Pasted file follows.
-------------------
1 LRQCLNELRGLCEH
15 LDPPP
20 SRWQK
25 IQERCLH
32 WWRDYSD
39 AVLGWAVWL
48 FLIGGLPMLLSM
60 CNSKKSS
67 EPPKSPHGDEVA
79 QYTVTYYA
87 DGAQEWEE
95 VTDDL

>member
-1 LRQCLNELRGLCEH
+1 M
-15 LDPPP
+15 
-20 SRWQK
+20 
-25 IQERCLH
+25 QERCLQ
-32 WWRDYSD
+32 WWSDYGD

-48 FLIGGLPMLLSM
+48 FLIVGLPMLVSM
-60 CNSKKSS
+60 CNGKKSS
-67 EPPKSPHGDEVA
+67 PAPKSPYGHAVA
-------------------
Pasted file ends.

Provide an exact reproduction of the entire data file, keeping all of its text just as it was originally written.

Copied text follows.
1 LRQCLNELRGLCEH
15 LDPPP
20 SRWQK
25 IQERCLH
32 WWRDYSD
39 AVLGWAVWL
48 FLIGGLPMLLSM
60 CNSKKSS
67 EPPKSPHGDEVA
79 QYTVTYYA
87 DGAQEWEE
95 VTDDL

>member
-1 LRQCLNELRGLCEH
+1 M
-15 LDPPP
+15 
-20 SRWQK
+20 
-25 IQERCLH
+25 QERCLQ
-32 WWRDYSD
+32 WWSDYGD

-48 FLIGGLPMLLSM
+48 FLIVGLPMLVSM
-60 CNSKKSS
+60 CNGKKSS
-67 EPPKSPHGDEVA
+67 PAPKSPYGHAVA